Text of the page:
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What does insurance cover if your car is stolen?

Alex Ritchie avatar
Alex Ritchie
- 5 min read
What does insurance cover if your car is stolen?

Australia is considered the lucky country, but unfortunately it has one of the highest rates of vehicle thefts in the world. If you have stolen car insurance, It’s important to know what your policy may cover if you’re the victim of car theft, and how you might increase your chances of having your insurance claim approved. 

Data from the Australian Bureau of Statistics (ABS) shows that 60,417 Australians were victims of motor vehicle theft in 2023. This is 10% higher (5432 victims) from the previous year, and the highest number of victims in the time series since 2008 (68,262 victims).

According to the ABS, over half (54% or 32,369 victims) of stolen motor vehicles were taken from an outbuilding/residential land, and nearly a quarter (24%) were taken from a street/footpath.

Additionally, data from insurance provider Budget Direct found that 45% of surveyed Australians did not make a claim after their car was stolen, or they made a claim that was not approved by their insurer. This means nearly half of car theft victims could be left out of pocket. 

What does insurance cover if your car is stolen?

While third-party fire and theft cover or a comprehensive policy will cover you if your car is stolen, a basic third party car insurance (CTP) does not cover car theft.

Both third party fire and theft car insurance policies and comprehensive car insurance policies cover theft, but there are a few small differences. Both policy types typically cover the following as standard, assuming your insurance claim is approved:

  • Getting you a temporary replacement car until your car is found
  • Towing charges if your car is found damaged
  • Paying for any repairs if your car is damaged but not destroyed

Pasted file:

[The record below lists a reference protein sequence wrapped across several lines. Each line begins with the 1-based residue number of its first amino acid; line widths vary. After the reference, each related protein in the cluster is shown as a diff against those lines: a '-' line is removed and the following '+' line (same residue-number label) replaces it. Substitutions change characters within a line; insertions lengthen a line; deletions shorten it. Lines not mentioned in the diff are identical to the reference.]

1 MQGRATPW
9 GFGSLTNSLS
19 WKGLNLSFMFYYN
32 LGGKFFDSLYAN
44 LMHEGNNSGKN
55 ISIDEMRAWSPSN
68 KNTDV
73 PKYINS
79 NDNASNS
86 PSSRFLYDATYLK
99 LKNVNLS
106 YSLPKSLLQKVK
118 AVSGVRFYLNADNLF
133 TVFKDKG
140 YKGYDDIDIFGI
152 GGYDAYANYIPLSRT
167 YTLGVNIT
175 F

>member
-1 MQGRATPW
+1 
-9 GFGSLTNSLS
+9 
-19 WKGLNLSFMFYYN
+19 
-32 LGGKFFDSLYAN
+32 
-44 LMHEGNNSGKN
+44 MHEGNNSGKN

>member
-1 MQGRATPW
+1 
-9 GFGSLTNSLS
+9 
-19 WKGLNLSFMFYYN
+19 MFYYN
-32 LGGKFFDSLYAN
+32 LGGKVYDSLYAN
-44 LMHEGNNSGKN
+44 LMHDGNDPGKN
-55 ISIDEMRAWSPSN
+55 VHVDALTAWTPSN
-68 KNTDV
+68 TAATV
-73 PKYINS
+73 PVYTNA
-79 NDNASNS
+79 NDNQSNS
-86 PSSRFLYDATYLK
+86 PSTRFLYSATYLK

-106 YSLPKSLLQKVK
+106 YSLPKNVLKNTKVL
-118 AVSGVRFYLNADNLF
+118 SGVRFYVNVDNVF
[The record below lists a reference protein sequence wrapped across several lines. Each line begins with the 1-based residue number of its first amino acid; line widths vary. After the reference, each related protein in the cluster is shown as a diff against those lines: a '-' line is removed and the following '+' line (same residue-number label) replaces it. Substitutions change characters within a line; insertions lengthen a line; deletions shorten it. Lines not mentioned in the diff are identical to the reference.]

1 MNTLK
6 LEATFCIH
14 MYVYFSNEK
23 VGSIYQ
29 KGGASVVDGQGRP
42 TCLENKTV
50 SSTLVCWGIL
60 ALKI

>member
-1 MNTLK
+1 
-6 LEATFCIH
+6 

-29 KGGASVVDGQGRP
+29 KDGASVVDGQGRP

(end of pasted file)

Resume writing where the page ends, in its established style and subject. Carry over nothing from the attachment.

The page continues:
• Paying for a totalled or unrecovered car, depending on the mutually agreed value at the time of buying the policy
  • Emergency accommodation and transport if you are left stranded

However, a comprehensive policy may go the extra mile to:

  • Pay for your car’s contents (up to a fixed amount)
  • Provide you with a brand-new car of the same make and model (within a stipulated period and only if the stolen car was brand new when you bought it).
  • Pay for replacement keys

Keep in mind that different insurance policies may have differing levels of coverage, and exclusions may apply in some cases, such as if you left your keys in the car. It’s crucial that you read the Product Disclosure Statement (PDS) for your car insurance policy to know exactly what you are and are not covered for. 

What to do if your car is stolen

Having your car stolen can be scary, but fortunately there are steps you can take if the worst does happen:

1. Contact the police

An important first step is to contact the police and give them all the information about the incident, including details about your vehicle, like the make, colour and registration number. 

You will need to file a police report to make a claim with your insurer. The police should provide you with an incident report number, which the insurance provider will require when you make your claim.

2. Contact your insurance provider

If your vehicle has theft insurance, call your insurance company and inform them about the theft as soon as possible to start the stolen car insurance claim process

If your policy has a temporary replacement clause, the insurance provider may provide you with a replacement vehicle, so you're not left without transport. Your insurance provider will require a copy of the police report, so share it with them as soon as you get it.

Informing your insurance provider of theft immediately may also help protect you against the cost of potential damages to the stolen car caused by accidents that the thief may get into.

3. Inform your car loan provider

If you were still repaying a car loan for the vehicle, it is worth informing the lender about the car theft.

If your insurance claim is approved, your insurance provider may contact the lender directly and pay the claim to them, rather than to you. It is generally easier if the communication is between these two parties rather than through you, so provide your lender with information about your insurance policy as required. 

4. Ask for a replacement

If your car isn’t found, or it’s badly damaged upon recovery, you will likely need a replacement vehicle as soon as possible. Depending on the terms of your policy, your insurance policy may be able to help you with a replacement.

5. Inform your bank if necessary

Did you have any valuables in your car? If you’ve lost important personal items, such as your wallet, don’t forget to immediately contact your bank to cancel any credit or debit cards.

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Product database updated 14 Jul, 2024

This article was reviewed by Personal Finance Editor Mark Bristow before it was published as part of RateCity's Fact Check process.